Arms are property. The first person to carry a coat of arms passes that coat to his descendants, who pass in on to theirs, and so on. Different countries have used different rules for the transmission of heraldry. Traditionally the right to bear arms has been transmitted through the male line only. In some places, all sons of an armiger (someone who bears arms) inherit the arms; in others only the oldest male inherits the arms and all other sons must change the arms in some way to show that they are a junior member of the family. (British law was recently changed to allow women to inherit arms, but this is such a recent change that it will not affect genealogical research).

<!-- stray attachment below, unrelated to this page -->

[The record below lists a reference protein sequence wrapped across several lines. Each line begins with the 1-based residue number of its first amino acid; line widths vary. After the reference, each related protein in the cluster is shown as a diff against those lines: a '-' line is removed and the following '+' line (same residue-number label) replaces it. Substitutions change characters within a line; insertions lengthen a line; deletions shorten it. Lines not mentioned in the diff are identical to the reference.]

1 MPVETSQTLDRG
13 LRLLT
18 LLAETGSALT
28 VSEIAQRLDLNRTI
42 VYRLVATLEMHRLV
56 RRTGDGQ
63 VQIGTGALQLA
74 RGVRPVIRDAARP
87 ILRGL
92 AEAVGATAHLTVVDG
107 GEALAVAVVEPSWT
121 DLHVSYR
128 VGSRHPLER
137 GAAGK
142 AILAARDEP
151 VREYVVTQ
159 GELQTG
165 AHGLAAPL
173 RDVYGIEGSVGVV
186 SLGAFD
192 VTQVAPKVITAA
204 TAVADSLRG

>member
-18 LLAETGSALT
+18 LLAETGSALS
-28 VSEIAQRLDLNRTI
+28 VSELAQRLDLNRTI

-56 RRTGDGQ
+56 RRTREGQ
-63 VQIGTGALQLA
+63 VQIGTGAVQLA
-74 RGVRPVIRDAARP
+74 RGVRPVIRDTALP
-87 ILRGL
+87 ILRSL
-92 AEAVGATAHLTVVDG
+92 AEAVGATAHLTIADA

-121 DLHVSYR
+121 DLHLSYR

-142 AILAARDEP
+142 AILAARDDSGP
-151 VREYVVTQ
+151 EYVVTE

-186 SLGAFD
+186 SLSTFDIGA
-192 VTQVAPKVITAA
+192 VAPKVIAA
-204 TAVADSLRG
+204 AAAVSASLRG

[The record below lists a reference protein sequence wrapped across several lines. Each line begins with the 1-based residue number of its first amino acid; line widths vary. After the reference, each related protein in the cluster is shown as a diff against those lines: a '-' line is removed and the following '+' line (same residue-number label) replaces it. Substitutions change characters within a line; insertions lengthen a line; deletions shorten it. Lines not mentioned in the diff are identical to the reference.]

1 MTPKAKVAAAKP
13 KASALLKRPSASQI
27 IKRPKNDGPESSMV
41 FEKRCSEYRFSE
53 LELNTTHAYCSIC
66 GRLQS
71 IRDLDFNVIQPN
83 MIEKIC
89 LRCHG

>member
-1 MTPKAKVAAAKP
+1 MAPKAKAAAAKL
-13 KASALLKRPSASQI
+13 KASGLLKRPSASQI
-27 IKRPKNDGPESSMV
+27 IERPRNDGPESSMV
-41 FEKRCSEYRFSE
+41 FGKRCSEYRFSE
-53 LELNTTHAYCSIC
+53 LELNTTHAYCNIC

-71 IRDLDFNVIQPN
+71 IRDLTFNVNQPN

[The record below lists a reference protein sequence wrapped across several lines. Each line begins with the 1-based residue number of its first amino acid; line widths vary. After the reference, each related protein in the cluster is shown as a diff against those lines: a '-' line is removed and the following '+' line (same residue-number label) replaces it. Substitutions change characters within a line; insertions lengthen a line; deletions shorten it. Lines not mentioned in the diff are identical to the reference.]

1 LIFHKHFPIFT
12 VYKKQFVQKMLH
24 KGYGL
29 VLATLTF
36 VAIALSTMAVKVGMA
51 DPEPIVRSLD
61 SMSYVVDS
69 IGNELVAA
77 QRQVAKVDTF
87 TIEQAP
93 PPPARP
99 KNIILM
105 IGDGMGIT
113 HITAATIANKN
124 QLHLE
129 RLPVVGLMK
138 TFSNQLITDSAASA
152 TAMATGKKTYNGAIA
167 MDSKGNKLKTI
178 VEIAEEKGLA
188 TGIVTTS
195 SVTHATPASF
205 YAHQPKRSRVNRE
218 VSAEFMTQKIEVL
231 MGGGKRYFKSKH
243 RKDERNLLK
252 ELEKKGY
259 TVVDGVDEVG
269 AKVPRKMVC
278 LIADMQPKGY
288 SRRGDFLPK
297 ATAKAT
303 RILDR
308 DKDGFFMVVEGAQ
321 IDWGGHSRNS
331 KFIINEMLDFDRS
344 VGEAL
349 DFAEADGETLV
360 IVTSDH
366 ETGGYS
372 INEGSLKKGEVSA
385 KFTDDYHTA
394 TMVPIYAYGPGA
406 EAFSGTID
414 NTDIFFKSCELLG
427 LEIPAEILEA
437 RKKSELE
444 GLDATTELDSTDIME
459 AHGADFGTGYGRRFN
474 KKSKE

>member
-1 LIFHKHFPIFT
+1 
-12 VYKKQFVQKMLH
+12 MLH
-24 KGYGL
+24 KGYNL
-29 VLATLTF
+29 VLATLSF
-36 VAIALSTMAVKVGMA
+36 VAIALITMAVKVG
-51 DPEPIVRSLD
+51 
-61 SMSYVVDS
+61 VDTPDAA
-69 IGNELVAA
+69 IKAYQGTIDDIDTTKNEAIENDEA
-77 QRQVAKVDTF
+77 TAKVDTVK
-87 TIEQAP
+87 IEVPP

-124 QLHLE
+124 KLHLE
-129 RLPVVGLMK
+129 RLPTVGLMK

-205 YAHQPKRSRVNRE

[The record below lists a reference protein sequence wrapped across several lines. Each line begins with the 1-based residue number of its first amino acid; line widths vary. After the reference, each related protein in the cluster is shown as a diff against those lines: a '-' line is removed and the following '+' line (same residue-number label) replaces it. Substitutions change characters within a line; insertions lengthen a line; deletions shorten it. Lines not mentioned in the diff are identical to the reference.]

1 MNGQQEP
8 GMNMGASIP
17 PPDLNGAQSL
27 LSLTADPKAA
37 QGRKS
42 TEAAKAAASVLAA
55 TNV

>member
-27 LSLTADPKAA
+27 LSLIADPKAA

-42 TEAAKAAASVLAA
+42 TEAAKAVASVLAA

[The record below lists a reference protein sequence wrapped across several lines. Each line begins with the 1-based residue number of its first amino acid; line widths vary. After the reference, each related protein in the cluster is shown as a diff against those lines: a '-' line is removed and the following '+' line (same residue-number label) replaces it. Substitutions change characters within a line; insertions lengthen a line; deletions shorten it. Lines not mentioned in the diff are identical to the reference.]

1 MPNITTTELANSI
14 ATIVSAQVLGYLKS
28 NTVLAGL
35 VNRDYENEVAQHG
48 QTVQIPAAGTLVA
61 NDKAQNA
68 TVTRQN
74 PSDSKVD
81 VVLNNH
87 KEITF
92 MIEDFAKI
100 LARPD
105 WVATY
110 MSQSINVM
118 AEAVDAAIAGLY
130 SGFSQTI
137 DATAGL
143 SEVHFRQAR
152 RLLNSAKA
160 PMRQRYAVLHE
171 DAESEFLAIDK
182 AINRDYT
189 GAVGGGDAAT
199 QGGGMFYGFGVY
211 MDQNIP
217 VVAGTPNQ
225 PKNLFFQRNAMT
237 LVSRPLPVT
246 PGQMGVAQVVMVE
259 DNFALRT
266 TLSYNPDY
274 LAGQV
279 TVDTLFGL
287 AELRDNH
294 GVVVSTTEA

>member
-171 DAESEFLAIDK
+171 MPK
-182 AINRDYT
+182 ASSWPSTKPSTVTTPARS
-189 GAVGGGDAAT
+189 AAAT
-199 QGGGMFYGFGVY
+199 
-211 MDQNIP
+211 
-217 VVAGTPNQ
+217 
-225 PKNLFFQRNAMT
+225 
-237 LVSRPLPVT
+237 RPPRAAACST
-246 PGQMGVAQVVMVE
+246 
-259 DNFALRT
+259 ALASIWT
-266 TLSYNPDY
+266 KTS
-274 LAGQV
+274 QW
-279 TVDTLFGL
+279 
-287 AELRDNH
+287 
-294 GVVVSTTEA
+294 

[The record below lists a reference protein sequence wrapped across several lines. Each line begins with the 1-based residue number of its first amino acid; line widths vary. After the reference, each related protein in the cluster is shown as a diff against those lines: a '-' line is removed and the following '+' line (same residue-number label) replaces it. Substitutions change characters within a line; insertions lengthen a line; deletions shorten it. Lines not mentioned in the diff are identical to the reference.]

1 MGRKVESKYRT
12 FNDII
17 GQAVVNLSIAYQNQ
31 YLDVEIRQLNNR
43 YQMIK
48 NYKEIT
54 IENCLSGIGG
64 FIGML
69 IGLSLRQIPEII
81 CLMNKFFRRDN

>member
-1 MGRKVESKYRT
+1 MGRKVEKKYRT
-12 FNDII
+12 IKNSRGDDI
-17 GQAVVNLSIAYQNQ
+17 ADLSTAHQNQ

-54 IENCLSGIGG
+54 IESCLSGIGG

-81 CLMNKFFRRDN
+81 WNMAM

Thus, finding arms attributed to your surname does not mean that you have the right to carry those arms; it means that someone with your last name once had the right to carry them. The same surname is often borne by unrelated people, and you have to show a direct male line of descent to a person who is known to have arms. Demonstrating this relationship can be a major task.
For SCA purposes, it would be appropriate to find arms belonging to a person with the same surname and period as your persona and to difference them in some way. Almost any change in arms was used as differencing; among the most common are adding a set of charges, changing a tincture in the arms, or changing the type of a secondary charge.
If you're looking for sources about genealogy, a good place to start is the Yahoo index on genealogy.
For real-world heraldry, check Francois Velde's Heraldry Site. For specific information about English heraldry, you can contact The English College of Arms.
Last modified 30 August 2001.